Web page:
I can certainly empathize with these policyholders who understandably assume that the insurance they bought would indemnify them by restoring them back to their pre-loss state regardless of their purchased limits and the loss settlement technicalities of the insurance contract.  Most insurance consumers fail to understand that there is no direct correlation between their home’s market value and the true cost to rebuild it.  Furthermore, the typical insurance policy provides for similar or functionally equivalent materials because that is perfectly acceptable to the vast majority of homeowners and makes the cost of the insurance policy more affordable.  For those consumers with vintage homes that they want to have restored with like-kind, quality, and workmanship, the simple truth is that it costs more to do so.  It likely requires that the consumer purchase higher limits and also loss settlement provisions that reflect this desire.  That means paying a higher premium – something most consumers resist even when all of this is explained to them.  My late father was a smart man, and he often used the phrase, “Son, you get what you pay for.”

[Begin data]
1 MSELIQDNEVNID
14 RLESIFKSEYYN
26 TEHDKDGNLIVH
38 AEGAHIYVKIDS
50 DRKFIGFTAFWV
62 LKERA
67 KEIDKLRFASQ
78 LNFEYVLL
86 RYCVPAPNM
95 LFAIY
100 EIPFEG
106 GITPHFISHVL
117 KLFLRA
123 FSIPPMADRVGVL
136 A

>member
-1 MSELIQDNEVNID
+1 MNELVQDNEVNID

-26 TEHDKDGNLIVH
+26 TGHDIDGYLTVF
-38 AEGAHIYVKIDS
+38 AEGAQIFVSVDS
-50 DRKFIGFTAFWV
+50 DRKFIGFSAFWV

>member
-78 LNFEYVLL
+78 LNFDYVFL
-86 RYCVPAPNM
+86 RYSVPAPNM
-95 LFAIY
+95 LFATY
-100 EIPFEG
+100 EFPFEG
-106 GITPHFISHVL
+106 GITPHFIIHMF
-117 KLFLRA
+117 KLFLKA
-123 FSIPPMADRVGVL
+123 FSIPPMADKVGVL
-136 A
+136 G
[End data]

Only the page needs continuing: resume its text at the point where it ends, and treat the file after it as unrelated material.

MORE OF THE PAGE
I feel bad for my Portland brethren who are still embroiled in disputes with their insurance companies almost a year after the storm.  It’s no fun for the insurers either, as they take a black-eye in public relations even though they are abiding by the contract that was sold.  Nevertheless, the industry, and especially the agents who sold these policies, must shoulder some of the blame for not being more careful at the time of sale.  I am not going to name names here, but agents who become “order-takers” rather than personal risk advisers to their clients are doing their clients and themselves no favors.  I would much rather see an agent take the time to understand the nature of a client’s home, and if it’s vintage or has vintage elements, the implications for insurance coverage must be fully explained and proper coverage for the client’s expectations must be recommended.  Perhaps the customer is fine with losing some of the vintage charm of his/her home by replacing ornate doors and trim with contractor-grade materials because they don’t want to pay more in premiums.  The point is, that discussion must occur and the agent/personal risk adviser needs to have the client “sign-off” on such decisions.  If they want to fully restore their damaged home to its vintage charm, then they must invest the time with their agent and underwriter to obtain that level of coverage and pay for it.  “You get what you pay for,” or another apropos phrase my father often used, “There’s no such thing as a free lunch.”